The ’144 patent, the principal patent in suit, is directed to transferring computer files electronically between two computers. Motorola contended the patent was invalid for lack of written description, arguing that the specification of the patent excludes “long term” or “permanent” storage of the data being transmitted on an intervening computing device. Despite this exclusion, Motorola contended that the scope of claim 41 covers embodiments that nevertheless use such long-term or permanent storage, in violation of the written description requirement. The panel disagrees, ruling that the claim does not cover long term or permanent storage, so there is no written description problem.

Motorola also argued that it was entitled to JMOL as to the obviousness of the ’144 patent, but the majority disagrees with that contention as well, against Judge Newman’s dissent, ruling that the teachings of IV’s expert and the primary reference itself constituted substantial evidence supporting the jury’s conclusion that the prior art did not “receive … files irrespective of user action,” as recited in the claim.

The most interesting part of the case deals with the issue of whether substantial evidence supports the jury’s verdict of direct infringement. Claim 41 is a system claim with limitations directed to an “authenticating device configured to . . . generate a delivery report.” At trial, IV argued that Motorola’s customers directly infringed claim 41 by using the accused system to send text-plus-photo messages using a Multimedia Messaging Service (“MMS”), and that Motorola itself directly infringed claim 41 by testing the accused phones’ MMS functionality. As evidence, IV presented consumer surveys showing that Motorola’s customers sent MMS messages using the accused phones, and numerous compliance and testing documents from Motorola demonstrating that sending and receiving of MMS messages was tested on the various carrier networks. On appeal, Motorola contends that IV failed to offer evidence of a directly infringing “use” of the claimed system because none of the accused direct infringers “used” the “authenticating device configured to . . . generate a delivery report.”

The panel first discusses the applicable standard from its 2005 NTP and 2011 Centillion Data cases. Claim 41 is written to claim a “device configured” to perform certain operations, some of which involve communications with other devices having certain functionality. In NTP, in addressing the question of “where” an infringing use of a claimed system occurs, the Circuit held that “the use of a claimed system under section 271(a) is the place at which the system as a whole is put into service, i.e., the place where control of the system is exercised and beneficial use of the system obtained.” In Centillion, the Circuit applied NTP’s situs-of-infringement holding to resolve infringement of “system comprising” claims where components of the claimed system were in the possession of more than one actor. The Circuit concluded that “to ‘use’ a system for purposes of infringement, a party must put the invention into service, i.e., control the system as a whole and obtain benefit from it.” Thus, under NTP and Centillion, to prove an infringing “use” of a system under § 271(a), a patentee must demonstrate “use”—that is, “control” and “benefit”—of the claimed system by an accused direct infringer.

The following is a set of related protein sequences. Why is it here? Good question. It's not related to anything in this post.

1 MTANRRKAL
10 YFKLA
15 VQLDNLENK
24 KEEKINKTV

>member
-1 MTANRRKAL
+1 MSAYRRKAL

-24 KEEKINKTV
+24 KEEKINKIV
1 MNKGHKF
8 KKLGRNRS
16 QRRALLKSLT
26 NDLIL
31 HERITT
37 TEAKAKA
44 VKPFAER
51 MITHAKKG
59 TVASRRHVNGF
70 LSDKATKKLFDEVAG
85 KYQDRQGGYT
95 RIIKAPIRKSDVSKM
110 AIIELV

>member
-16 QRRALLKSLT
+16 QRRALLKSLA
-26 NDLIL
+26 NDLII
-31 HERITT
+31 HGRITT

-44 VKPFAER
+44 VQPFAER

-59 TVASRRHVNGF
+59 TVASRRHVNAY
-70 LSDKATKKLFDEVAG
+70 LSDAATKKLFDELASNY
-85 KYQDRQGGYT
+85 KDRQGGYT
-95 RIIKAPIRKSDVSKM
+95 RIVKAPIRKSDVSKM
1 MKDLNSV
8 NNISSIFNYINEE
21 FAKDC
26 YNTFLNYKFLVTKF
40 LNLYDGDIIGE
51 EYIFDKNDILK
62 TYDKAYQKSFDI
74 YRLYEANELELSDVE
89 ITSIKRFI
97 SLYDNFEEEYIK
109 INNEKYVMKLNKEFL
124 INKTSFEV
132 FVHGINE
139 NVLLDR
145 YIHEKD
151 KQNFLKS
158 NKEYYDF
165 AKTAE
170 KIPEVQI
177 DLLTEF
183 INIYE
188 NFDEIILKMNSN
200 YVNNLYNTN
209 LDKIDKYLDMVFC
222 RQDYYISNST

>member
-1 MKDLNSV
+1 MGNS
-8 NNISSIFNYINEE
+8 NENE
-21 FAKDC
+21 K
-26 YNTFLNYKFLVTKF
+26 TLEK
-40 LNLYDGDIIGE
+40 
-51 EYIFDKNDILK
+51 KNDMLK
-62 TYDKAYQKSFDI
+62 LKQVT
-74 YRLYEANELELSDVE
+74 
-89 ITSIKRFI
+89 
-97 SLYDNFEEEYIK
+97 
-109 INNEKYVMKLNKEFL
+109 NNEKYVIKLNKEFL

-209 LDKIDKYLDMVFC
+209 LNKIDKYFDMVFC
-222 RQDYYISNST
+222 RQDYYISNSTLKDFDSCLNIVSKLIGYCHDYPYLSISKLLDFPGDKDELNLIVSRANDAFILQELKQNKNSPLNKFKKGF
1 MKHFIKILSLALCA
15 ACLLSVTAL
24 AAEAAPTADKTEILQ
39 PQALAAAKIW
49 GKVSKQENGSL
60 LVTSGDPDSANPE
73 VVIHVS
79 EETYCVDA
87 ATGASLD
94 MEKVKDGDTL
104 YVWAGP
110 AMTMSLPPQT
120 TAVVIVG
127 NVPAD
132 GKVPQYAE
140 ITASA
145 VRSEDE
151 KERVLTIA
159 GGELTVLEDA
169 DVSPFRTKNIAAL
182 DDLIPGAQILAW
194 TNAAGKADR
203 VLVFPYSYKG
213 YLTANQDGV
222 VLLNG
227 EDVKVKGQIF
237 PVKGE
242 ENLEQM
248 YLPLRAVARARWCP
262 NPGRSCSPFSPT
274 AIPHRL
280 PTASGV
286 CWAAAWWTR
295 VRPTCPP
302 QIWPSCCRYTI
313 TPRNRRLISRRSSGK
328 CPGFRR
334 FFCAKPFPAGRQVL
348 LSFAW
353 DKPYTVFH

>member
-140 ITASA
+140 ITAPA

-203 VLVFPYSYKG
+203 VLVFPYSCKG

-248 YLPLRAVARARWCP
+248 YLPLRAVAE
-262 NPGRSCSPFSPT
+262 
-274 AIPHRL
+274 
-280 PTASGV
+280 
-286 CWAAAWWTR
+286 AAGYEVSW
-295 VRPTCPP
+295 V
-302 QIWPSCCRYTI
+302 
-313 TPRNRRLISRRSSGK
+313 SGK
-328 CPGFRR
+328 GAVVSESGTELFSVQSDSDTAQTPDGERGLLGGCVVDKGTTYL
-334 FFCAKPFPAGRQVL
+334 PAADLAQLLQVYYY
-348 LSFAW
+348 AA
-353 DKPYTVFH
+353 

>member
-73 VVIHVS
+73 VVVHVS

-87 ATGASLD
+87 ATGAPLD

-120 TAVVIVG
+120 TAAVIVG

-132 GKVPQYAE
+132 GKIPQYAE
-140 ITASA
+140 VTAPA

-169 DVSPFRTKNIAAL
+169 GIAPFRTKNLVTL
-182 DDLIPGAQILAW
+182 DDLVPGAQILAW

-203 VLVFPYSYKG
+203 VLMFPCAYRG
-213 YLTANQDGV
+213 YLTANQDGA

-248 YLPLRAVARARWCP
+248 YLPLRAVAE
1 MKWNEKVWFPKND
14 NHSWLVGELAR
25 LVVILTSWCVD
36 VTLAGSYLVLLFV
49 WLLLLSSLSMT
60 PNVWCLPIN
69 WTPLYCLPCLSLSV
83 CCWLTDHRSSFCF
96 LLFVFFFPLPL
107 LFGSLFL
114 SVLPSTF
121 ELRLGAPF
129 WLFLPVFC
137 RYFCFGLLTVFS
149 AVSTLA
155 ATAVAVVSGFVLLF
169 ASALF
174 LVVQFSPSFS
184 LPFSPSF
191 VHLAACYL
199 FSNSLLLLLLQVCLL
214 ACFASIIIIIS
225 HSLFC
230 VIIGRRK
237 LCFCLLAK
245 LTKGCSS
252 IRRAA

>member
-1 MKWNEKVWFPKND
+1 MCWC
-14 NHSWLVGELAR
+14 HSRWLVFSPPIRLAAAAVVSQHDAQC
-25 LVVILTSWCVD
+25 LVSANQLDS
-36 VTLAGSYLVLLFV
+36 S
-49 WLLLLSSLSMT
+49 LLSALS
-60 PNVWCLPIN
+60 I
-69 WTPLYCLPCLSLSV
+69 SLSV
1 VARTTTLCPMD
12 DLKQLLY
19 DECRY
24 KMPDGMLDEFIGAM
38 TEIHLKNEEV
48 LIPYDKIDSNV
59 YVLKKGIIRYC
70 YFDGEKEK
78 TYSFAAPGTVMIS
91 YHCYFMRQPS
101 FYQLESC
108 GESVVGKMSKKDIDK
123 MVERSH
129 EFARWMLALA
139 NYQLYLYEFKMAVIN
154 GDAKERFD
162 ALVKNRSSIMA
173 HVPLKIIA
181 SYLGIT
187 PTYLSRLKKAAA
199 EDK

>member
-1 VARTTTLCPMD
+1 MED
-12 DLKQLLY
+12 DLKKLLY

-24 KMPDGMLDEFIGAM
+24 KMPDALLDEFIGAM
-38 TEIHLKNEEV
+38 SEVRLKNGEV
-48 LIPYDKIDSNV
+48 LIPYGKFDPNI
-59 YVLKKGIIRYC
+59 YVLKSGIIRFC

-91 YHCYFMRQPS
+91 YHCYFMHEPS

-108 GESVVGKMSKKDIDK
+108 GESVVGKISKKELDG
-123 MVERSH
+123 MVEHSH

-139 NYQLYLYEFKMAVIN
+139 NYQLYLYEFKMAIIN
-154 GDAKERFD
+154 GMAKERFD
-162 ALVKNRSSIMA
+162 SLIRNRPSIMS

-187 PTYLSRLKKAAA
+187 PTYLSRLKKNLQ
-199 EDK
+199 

In applying its interpretation of NTP and Centillion to the case on appeal, the panel sees the critical question as whether there was substantial evidence that Motorola’s customers obtained a “benefit” from the generation of delivery reports. Neither of IV’s direct infringement theories purported to explain how Motorola’s customers satisfied this claim limitation by using the accused phones. Indeed, there is no evidence that the customers ever “generated a delivery report,” as recited in the claim. Instead, IV relied on testimony and evidence that the delivery reports were generated by Multimedia Messaging Service Centers (“MMSC”) maintained or operated by the customers’ wireless service carriers when the customers used the accused phones.

In the ’144 patent, the only benefits identified as flowing from the delivery reports rest on the sending device’s ability to receive or retrieve the delivery reports from the third-party authenticating device. But, according to the panel, the evidence does not support an inference that Motorola’s customers ever received the delivery reports. IV provided expert testimony that the accused Motorola phones were capable of sending and receiving MMS messages, and that the sending phone could display a confirmation that the MMS message was received. IV’s expert conceded, however, that all but one of the MMSCs discussed at trial had been rendered technologically incapable of transmitting delivery reports to the sending phone (i.e., to Motorola’s customers).

Having rejected as unsupported by substantial evidence IV’s argument that Motorola’s customers benefitted from the delivery reports generated by the MMSCs, the same non-infringement finding is necessary as to Motorola itself. Citing the Supreme Court’s 2014 Limelight v. Akamai case, the panel rules that, because a finding of direct infringement is predicate to any finding of indirect infringement, none of the jury’s verdicts with respect to infringement of claim 41 of the ’144 patent is supported by substantial evidence. Accordingly, Motorola was entitled to judgment as a matter of law regarding non-infringement of claim 41 of the ’144 patent.